Press release

European Court of Human Rights Condemns Racist Policing

February 20, 2024
+1 212-548-0378

LONDON—The European Court of Human Rights (ECHR) has found that police in the Swiss city of Zurich engaged in ethnic profiling, in an identity check stop carried out on Mohamed Wa Baile, a Swiss citizen, at the city’s’ train station in 2015.

Wa Baile was on his way to work when he was stopped by the police and asked for his identity documents. The police report noted Wa Baile’s dark skin colour and indicated that suspicion was aroused because he allegedly looked away from police officers. 

In its decision [pdf], the ECHR found that, in the absence of an objective reason for stopping Wa Baile, there was a strong presumption that he was a victim of discrimination. As the government of Switzerland failed to produce evidence showing otherwise, the court found that Wa Baile’s right of non-discrimination had been violated, taken together with his right to respect for private life. The court found that Switzerland further violated Wa Baile’s human rights by failing to investigate whether the stop was racially motivated.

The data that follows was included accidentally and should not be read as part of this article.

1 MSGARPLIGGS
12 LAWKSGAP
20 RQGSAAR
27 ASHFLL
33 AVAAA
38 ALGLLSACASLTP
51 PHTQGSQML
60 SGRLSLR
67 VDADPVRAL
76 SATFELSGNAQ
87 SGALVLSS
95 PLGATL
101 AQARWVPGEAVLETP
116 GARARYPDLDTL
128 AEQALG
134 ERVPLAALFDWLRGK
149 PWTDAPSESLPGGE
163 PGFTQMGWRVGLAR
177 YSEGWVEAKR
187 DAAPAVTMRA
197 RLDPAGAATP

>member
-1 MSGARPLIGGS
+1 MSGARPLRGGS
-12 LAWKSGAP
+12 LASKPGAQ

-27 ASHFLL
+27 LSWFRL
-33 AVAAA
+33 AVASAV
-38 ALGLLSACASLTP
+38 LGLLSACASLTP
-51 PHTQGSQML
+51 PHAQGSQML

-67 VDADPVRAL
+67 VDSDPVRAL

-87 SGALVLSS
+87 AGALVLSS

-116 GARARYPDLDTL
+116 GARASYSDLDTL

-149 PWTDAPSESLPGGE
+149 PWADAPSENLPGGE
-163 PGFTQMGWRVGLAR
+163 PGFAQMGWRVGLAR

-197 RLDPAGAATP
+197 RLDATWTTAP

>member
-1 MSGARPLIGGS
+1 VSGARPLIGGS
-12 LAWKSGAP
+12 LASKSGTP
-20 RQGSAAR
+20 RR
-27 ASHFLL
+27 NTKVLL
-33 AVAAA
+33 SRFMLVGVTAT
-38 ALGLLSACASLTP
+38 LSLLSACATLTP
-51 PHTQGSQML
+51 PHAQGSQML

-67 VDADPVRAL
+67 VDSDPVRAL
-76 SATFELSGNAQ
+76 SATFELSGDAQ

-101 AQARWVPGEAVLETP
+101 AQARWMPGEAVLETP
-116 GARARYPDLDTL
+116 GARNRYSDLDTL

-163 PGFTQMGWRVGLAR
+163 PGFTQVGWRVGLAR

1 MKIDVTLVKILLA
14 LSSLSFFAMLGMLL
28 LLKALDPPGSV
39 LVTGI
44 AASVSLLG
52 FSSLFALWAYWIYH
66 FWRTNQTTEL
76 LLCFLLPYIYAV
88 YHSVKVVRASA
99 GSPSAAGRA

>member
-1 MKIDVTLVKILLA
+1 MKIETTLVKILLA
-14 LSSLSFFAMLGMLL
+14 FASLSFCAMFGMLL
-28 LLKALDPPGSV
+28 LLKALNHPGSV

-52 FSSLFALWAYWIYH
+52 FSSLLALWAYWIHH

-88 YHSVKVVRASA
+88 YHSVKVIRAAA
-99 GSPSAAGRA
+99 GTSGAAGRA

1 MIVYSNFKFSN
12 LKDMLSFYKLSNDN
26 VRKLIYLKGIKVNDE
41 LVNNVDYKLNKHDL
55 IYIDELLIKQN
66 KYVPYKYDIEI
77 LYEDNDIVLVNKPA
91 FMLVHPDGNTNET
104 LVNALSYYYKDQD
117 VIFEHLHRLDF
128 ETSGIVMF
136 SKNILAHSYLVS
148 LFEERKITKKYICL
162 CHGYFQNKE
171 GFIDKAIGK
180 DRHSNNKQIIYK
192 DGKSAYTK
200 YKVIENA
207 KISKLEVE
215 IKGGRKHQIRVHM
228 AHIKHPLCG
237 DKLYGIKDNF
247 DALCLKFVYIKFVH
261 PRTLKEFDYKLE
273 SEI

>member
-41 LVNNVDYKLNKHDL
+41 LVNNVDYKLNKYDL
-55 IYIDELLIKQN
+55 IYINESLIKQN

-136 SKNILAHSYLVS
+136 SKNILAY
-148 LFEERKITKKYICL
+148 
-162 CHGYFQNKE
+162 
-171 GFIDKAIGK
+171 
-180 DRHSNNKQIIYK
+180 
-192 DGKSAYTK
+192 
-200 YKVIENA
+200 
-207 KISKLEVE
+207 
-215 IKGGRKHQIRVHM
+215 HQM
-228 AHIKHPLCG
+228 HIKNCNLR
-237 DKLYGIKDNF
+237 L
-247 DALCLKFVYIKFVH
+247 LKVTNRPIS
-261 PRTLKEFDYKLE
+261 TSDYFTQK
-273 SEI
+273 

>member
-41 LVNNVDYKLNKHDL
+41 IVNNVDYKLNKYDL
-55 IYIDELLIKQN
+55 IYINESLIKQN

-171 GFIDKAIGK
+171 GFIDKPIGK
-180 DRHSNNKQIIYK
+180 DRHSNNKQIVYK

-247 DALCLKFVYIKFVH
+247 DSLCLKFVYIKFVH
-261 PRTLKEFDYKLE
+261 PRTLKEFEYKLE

The Open Society Justice Initiative has challenged ethnic profiling for well over a decade, and had intervened as a third party in the cases brought by Wa Baile at the Strasbourg-based ECHR.   

“We welcome today’s strong judgment by the European Court of Human Rights condemning racially discriminatory policing. Ethnic profiling is unlawful, unfair and ineffective policing,” said Susheela Math, Senior Managing Litigation Officer at the Justice Initiative. "This judgment is a robust reminder that states are legally obliged under both European and international laws to prevent ethnic profiling, as well as to ensure effective redress for victims."

In finding for Mr Wa Baile, the court ordered Switzerland was to pay him  23,975 euros in respect of costs and expenses.

The Justice Initiative is separately representing young victims of systemic ethnic profiling by French police before the ECHR in another ongoing case, Seydi and others v. France.

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